Forget What You Think You Know About Poetry

If you tuned into this year’s presidential inauguration, you may now have major heart-eyes for Amanda Gorman, the 22-year-old National Youth Poet Laureate who stole the show as she read her free verse poem, “The Hill We Climb.”

Has Amanda’s stunning performance sparked in you a new interest in poetry?

If so, keep reading.

If not, re-watch the video and come back.

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A lot of people are intimidated by poetry—myself included, sometimes. But I’ve been slowly adding it to my literary diet, and it has been nothing if not rewarding. My advice to you: forget what you think you know about poetry, and then give it a try! Novels in verse feature poetry that’s well-suited for “beginners.” They’re basically just like any other novel, but with fewer words!

A novel in verse might be a great next book for you if:

a). You’ve been having trouble focusing on reading lately

b). You’re already way behind on your reading goals

c). You’re a reluctant reader

d). You’re a slow reader

e). You’re scared of poetry and don’t know where to start

f). You’re excited to try something new

Novels in verse have been around for a long time, but they seem to be especially trendy in kid lit right now. For kids and adults, these types of books are great for fostering feelings of accomplishment because they’re quick reads!  Kwame Alexander—practically the patron saint of novels in verse—has written books for both kids and teens in this style with topics ranging from sports to jazz. Although I still can’t believe it, Kwame will be visiting us via Zoom on February 18th for a Q&A followed by a fundraiser raffle.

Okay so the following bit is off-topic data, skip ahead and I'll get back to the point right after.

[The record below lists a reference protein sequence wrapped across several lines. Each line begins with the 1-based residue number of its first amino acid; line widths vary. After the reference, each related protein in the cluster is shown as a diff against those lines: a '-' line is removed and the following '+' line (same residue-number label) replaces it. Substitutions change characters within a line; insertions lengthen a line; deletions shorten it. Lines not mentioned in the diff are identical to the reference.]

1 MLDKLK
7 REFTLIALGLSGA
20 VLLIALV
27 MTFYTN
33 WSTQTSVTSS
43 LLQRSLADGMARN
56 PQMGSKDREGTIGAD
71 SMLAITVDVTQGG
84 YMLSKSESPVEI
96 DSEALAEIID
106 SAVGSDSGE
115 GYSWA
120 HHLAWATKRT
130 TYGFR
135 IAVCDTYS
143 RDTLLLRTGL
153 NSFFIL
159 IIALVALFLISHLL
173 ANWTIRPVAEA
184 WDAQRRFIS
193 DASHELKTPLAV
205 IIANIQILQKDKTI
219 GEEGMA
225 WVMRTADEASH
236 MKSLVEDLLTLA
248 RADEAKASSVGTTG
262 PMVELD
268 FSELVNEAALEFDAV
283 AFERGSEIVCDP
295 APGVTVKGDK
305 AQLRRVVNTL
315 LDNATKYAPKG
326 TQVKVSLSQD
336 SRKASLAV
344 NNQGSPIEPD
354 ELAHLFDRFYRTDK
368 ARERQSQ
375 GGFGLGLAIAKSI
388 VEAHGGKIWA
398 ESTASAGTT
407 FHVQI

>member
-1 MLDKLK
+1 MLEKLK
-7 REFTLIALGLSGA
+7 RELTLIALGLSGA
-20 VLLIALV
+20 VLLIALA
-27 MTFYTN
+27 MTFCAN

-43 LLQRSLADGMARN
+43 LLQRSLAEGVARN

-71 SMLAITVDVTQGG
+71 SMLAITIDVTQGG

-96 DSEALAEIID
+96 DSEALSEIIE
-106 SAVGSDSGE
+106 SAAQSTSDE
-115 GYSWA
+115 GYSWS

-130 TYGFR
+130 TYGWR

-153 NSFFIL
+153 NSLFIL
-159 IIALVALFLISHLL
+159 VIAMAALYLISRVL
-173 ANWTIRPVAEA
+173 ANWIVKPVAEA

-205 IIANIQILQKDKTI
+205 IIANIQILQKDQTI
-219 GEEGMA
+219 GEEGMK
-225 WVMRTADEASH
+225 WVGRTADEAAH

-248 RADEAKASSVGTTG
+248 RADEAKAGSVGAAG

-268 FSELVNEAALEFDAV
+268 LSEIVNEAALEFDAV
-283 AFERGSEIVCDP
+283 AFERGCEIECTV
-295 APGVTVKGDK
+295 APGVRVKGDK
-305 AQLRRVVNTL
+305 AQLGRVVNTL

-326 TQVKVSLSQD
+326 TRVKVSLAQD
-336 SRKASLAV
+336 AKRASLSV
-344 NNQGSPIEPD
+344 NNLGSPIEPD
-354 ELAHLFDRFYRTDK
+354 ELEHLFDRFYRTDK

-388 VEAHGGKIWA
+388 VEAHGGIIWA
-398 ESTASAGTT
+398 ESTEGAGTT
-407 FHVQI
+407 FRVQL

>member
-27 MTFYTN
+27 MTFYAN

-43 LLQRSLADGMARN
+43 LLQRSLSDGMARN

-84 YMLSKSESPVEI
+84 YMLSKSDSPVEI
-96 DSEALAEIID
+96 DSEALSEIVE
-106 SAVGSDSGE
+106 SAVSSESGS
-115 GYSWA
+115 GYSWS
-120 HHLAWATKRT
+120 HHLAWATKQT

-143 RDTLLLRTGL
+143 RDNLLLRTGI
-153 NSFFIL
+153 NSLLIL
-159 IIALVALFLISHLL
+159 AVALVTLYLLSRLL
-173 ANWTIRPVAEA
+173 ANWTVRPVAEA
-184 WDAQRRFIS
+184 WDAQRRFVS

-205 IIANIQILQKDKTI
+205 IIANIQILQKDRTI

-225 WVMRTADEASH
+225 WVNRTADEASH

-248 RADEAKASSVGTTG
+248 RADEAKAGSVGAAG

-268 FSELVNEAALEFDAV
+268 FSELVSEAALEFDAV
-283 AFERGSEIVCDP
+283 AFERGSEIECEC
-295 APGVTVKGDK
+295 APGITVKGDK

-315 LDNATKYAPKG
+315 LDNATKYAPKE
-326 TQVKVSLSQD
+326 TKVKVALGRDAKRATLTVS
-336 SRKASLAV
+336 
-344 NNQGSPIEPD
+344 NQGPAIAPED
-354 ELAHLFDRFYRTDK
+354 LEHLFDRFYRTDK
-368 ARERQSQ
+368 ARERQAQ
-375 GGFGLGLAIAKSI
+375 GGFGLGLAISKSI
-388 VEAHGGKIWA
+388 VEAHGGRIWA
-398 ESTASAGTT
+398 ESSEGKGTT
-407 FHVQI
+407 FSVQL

Jacqueline Woodson and Elizabeth Acevedo are also well-versed (pun intended) in this style. I love Woodson’s Before the Ever After, which is a book for middle readers about ZJ, whose dad is a professional football player who starts to feel the effects of multiple concussions. Among Acevedo’s books for teens, The Poet X has received many awards, and her latest—Clap When You Land—is on my to-read list.

More of my middle grade favorites include Other Words for Home, which is about a Syrian girl turned Cincinnatian and THE DEEPEST BREATH, a sweet LBGTQIA+ book that I got to read early, before its February 2021 release date.

For a more historical perspective, try Joy McCullough's Blood Water Paint, a YA novel in verse which was inspired by real-life female Renaissance painter Artemisia Gentileschi.  It absolutely floored me!  That's why I'm about to fall out of my chair waiting for her newest book WE ARE THE ASHES, WE ARE THE FIRE to be released in February.


More novels in verse I loved or can't wait to read include Chlorine Sky, Every Body Looking, Long Way Down, and The Black Flamingo.

For even more ideas, check out Miss Linda's list of novels in verse for kids.


Want to gush about Amanda Gorman or another favorite poet?  Have a favorite novel in verse I didn't mention?  Sound off in the comments below!

- Mary Wahlmeier Bracciano is a Youth Services Assistant at Lawrence Public Library.

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